Hurricanes and cyclones 101: Know the difference

Source: Wikipedia

Cyclone Dineo recently caused destruction in its wake when it crossed South African borders.

Many are confused by the difference between hurricanes and cyclones.

• Read: Heavy rain and flooding may follow Dineo: tips for staying safe

This is the second of six weather articles related to natural disasters.

• Also read: Earthquakes 101: What you need to know

Here is a rundown to give you the necessary facts to be able to call a spade a spade.

What is it?

A hurricane and a cyclone are the exact same weather phenomenon, a big storm moving in a circular pattern with exceptionally strong wind, usually accompanied by rain or hail.

What many people may not know is that the reason for the confusion, all lies with location.

Yes, depending on your geographical location on earth, the storm would have a different name.

Stock image

According to the National Oceanic and Atmospheric Administration (NOAA) of the US Department of Commerce, different names are used in different places.

“In the Atlantic and Northeast Pacific, the term ‘hurricane’ is used. The same type of disturbance in the Northwest Pacific is called a ‘typhoon’ and ‘cyclones’ occur in the South Pacific and Indian Ocean.”

The Atlantic and Indian oceans meet at Cape Agulhas in the Western Cape, meaning that in about a quarter of South Africa, such a storm would be known as a hurricane and the rest of South Africans would call it a cyclone.

Stock image

Seeing as Gauteng is on the Indian Ocean side of the country, we’d be the ‘cyclone group’.

How does it manifest?

According to Nasa’s Space Place a cyclone is only formed over warm ocean waters near the equator.

The warm, moist air over the ocean rises upward from near the surface.

As the warm air continues to rise, the surrounding air swirls in to take its place and when the warm air cools off, the water in the air forms clouds.

The clouds and wind spins and grows, fed by the ocean’s heat and water evaporating from the surface.

Storms that form north of the equator (northern hemisphere), spin counterclockwise whereas storms that form in the southern hemisphere rotate clockwise.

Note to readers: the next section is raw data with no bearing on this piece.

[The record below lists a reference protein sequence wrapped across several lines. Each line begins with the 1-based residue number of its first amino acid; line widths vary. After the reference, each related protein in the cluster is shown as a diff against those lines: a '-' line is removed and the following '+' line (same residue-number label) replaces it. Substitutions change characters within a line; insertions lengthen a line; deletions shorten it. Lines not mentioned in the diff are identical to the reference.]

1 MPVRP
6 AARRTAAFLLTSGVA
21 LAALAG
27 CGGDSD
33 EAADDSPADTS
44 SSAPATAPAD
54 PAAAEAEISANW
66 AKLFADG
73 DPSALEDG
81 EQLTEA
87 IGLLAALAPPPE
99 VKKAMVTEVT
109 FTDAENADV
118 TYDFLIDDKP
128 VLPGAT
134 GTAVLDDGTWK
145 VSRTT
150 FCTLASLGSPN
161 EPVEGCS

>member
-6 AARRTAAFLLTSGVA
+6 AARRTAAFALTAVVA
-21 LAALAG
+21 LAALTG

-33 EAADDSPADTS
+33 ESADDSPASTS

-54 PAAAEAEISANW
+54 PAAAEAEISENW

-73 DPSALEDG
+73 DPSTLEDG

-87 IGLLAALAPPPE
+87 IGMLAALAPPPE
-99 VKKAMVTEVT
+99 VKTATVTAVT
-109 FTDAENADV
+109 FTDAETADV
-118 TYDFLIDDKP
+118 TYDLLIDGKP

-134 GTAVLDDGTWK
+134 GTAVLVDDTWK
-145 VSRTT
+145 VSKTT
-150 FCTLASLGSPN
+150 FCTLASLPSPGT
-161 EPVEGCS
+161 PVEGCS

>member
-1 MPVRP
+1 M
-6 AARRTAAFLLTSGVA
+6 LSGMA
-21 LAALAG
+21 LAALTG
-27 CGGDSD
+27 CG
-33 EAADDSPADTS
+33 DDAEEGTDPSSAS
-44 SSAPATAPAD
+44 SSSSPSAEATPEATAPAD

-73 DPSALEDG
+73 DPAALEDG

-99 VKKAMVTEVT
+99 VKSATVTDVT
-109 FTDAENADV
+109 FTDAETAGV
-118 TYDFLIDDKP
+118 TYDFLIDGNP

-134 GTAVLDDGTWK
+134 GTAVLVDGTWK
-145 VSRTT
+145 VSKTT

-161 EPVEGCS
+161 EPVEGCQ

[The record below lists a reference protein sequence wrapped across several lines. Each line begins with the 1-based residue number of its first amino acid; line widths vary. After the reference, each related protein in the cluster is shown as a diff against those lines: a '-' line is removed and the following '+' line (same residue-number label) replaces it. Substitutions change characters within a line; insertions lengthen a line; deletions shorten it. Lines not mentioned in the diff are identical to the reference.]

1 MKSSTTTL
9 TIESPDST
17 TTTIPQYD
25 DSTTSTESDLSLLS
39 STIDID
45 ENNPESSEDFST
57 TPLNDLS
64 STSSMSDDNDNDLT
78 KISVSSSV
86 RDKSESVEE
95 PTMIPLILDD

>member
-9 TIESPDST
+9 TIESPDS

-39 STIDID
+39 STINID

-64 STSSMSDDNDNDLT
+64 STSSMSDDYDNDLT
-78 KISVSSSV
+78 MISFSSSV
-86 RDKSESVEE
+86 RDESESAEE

This difference is due to the earth’s rotation on its axis.

When the winds in the rotating storm reach 63km/h, it is called a tropical storm, when the speeds reach 119km/h, it is officially a tropical cyclone.

What are the dangers?

Cyclones usually weaken when they hit land, however, they can often move far inland and cause a lot of wind damage.

The tropical cyclone categories are:

1. From 119km/h to 153km/h, the damage at landfall is minimal.

2. From 154km/h to 177km/h, the damage at landfall is moderate.

3. From 178km/h to 208km/h, the damage at landfall is extensive.

4. From 209km/h to 251km/h, the damage at landfall is extreme.

5. From 252km/h or higher, the damage at landfall is catastrophic.

Cyclones cause storm surges, heavy rainfall, inland flooding, high winds and rip currents.

What to do during a cyclone?

According to the Australian Government’s Bureau of Meteorology, the following applies when a cyclone strikes

• Disconnect all electrical appliances.

• Stay inside, clear of windows, in the strongest part of the building such as the cellar, hallway or bathroom.

• If the building starts to break up, protect yourself with mattresses, rugs or blankets under a strong table or hold onto a solid fixture.

• If driving, stop the vehicle with the handbrake on and in gear, keep clear of trees and power lines. Stay in the vehicle.

Look out for the third article on natural disasters – Tornadoes 101: When the unexpected happens.

  AUTHOR
Izahn Krige
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